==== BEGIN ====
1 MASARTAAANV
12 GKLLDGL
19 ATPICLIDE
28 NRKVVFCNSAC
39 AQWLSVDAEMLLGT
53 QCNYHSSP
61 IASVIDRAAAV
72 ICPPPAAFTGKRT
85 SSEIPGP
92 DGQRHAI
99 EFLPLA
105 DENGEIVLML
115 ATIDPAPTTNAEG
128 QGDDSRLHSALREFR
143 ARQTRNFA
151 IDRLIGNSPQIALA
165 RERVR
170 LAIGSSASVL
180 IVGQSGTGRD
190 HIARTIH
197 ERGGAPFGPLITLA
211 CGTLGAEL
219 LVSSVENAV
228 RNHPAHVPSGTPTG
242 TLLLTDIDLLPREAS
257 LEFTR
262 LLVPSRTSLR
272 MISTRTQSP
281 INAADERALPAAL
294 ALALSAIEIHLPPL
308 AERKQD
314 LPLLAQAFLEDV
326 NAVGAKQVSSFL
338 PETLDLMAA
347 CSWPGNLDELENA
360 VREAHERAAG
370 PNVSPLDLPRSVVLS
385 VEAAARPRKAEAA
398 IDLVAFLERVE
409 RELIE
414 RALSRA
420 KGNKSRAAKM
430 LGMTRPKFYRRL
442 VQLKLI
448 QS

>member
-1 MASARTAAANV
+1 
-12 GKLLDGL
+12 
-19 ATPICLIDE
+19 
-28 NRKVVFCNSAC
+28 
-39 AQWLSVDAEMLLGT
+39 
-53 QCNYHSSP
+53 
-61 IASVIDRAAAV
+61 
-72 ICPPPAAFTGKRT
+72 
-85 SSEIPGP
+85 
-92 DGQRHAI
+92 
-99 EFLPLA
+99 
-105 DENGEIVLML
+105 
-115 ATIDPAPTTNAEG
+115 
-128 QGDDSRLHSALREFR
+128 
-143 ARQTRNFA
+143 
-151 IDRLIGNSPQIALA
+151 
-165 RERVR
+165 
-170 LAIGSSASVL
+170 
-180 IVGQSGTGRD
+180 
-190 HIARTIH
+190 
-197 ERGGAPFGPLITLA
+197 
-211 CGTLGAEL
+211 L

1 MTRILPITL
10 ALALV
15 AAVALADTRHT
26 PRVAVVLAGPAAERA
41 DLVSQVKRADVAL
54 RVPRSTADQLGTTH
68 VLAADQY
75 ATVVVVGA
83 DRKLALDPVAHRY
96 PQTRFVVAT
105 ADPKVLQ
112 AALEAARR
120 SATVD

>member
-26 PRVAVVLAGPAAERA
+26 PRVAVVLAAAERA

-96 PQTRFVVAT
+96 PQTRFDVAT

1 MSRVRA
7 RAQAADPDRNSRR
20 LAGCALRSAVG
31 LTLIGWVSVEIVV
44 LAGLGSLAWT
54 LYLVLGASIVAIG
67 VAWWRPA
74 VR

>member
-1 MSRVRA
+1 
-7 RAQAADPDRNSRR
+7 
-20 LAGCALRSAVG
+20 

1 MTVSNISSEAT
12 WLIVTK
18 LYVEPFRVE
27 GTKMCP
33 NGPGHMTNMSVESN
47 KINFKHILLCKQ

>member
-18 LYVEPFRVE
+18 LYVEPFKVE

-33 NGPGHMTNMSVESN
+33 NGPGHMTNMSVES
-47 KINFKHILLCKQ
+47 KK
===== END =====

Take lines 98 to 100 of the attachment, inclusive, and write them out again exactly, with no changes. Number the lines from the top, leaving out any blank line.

75 ATVVVVGA
83 DRKLALDPVAHRY
96 PQTRFVVAT